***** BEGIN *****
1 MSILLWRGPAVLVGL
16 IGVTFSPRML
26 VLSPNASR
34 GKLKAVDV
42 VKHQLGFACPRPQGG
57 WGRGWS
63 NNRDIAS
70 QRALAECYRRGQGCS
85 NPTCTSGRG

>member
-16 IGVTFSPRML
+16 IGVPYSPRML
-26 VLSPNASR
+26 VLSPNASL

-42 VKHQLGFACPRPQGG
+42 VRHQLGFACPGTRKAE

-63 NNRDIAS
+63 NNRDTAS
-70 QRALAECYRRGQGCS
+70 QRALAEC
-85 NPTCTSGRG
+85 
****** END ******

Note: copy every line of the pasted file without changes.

1 MSILLWRGPAVLVGL
16 IGVTFSPRML
26 VLSPNASR
34 GKLKAVDV
42 VKHQLGFACPRPQGG
57 WGRGWS
63 NNRDIAS
70 QRALAECYRRGQGCS
85 NPTCTSGRG

>member
-16 IGVTFSPRML
+16 IGVPYSPRML
-26 VLSPNASR
+26 VLSPNASL

-42 VKHQLGFACPRPQGG
+42 VRHQLGFACPGTRKAE

-63 NNRDIAS
+63 NNRDTAS
-70 QRALAECYRRGQGCS
+70 QRALAEC
-85 NPTCTSGRG
+85 